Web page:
Chad Shuskey | Vice President, Research & Visual Communications
Email Chad Shuskey
Councilmember Jim Graham
Email Councilmember Graham
UPDATE (2/24/12 @ 8:50): According to WDCEP, the neighborhood names come from the Office of the Deputy Mayor for Planning and Economic Development. What would make them change what to call the corridor from past years is still a mystery.
UPDATE (2/24/12 @ 7 p.m.): In checking the Web site tonight — and after a phone conversation with WDCEP — the online profile for the half mile around the Metro has been changed to Petworth/Park View.
(Detail from a 1965 topographic map of northwest Washington)
For those of you who like maps, I was recently made aware of the U.S. Geological Survey (USGS) historical topographic map collection, many of which are online. In searching for maps of the D.C. area I was able to find two relatively recent maps showing neighborhood names. The detail above is from a 1965 map of Northwest. The other map was a 1971 update of the 1965 map.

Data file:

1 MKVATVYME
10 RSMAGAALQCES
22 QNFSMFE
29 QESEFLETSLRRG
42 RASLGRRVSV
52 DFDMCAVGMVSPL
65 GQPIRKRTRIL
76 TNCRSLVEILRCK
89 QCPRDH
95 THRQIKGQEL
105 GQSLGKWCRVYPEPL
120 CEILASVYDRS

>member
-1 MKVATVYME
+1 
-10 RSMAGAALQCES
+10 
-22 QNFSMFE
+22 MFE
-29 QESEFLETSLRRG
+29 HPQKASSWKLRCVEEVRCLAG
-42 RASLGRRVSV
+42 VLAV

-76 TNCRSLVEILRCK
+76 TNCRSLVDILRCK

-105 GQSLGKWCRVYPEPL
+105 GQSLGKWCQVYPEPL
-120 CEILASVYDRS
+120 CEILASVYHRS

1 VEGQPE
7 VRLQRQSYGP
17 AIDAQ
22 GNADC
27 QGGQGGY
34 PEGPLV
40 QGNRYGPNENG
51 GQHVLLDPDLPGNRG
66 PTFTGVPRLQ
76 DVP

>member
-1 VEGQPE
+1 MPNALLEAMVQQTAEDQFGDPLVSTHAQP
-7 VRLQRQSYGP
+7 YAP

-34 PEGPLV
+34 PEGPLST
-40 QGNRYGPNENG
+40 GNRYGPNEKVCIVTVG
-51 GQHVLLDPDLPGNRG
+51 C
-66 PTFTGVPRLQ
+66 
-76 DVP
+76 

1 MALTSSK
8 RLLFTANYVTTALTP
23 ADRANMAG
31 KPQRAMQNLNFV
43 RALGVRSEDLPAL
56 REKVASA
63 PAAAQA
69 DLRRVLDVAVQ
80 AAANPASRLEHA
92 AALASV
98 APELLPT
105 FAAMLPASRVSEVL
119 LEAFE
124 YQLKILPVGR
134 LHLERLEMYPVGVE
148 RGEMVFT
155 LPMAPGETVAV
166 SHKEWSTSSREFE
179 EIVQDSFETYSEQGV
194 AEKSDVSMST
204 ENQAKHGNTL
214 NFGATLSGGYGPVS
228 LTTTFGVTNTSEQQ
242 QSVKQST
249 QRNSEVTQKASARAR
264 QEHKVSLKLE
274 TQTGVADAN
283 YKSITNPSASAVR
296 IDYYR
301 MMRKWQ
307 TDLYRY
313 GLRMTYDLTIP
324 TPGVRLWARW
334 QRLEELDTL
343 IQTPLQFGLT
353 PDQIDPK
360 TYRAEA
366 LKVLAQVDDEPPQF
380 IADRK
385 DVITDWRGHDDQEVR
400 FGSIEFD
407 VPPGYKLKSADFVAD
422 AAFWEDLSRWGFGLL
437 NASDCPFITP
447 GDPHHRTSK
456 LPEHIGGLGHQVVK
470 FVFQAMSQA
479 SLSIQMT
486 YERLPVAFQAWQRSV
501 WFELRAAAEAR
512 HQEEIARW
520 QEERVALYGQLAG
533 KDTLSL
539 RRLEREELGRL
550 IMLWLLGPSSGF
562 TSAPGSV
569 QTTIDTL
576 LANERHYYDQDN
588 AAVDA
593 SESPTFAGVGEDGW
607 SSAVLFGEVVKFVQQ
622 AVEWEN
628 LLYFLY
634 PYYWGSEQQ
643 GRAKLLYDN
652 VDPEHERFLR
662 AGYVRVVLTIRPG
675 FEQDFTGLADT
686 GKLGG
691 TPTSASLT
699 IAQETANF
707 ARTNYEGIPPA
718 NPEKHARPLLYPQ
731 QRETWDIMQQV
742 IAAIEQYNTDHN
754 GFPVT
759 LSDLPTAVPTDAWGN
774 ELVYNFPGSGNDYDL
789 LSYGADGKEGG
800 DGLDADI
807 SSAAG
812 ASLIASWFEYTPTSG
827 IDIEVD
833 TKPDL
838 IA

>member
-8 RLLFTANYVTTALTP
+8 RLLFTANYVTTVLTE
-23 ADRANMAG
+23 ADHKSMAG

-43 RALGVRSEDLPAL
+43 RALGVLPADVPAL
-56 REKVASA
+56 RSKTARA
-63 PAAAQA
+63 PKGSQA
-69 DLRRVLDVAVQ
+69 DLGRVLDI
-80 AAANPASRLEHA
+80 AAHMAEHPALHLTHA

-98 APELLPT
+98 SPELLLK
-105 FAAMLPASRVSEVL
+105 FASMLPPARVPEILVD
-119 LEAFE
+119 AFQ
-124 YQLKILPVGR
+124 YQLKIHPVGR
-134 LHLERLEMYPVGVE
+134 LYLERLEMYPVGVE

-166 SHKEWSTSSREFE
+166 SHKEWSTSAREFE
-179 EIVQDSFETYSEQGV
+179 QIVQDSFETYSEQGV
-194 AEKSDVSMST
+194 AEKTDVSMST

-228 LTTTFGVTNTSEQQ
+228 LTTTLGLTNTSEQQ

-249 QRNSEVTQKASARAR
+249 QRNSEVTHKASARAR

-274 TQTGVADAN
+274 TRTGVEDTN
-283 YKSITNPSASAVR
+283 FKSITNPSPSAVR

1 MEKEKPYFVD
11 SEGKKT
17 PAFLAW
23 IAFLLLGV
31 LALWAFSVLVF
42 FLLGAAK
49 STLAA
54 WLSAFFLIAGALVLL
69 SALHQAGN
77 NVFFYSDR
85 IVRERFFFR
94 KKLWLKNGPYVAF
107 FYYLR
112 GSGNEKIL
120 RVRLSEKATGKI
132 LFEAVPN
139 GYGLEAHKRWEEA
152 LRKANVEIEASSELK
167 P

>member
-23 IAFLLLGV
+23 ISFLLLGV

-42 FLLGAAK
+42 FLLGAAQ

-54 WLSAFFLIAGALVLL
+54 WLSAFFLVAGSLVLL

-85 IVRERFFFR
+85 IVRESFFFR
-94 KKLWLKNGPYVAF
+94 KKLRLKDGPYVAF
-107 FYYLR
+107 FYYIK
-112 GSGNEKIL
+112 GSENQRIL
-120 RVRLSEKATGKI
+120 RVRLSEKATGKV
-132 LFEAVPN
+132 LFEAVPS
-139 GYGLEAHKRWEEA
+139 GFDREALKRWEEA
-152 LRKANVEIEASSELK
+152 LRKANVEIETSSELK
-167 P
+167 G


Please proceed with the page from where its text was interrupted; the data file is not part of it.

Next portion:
Regardless of where one stands on the issue of existing Metro station names, there should be no argument on the need for accuracy in the station maps that are supposed to assist riders when they are unfamiliar with a station they don’t use frequently.
Being a frequent rider at the Georgia Ave.-Petworth station, and knowing the neighborhoods around the station well, I’ve passed by the maps for years without ever looking at them. That changed recently when I was using one of the illuminated station maps to give a fellow rider directions.
Imagine my surprise when I was looking at the map and saw that it listed some neighborhoods but not others. There is either 1) no rhyme or reason to which neighborhoods are included on the maps, or, 2) Metro considers some neighborhoods as being more important than others.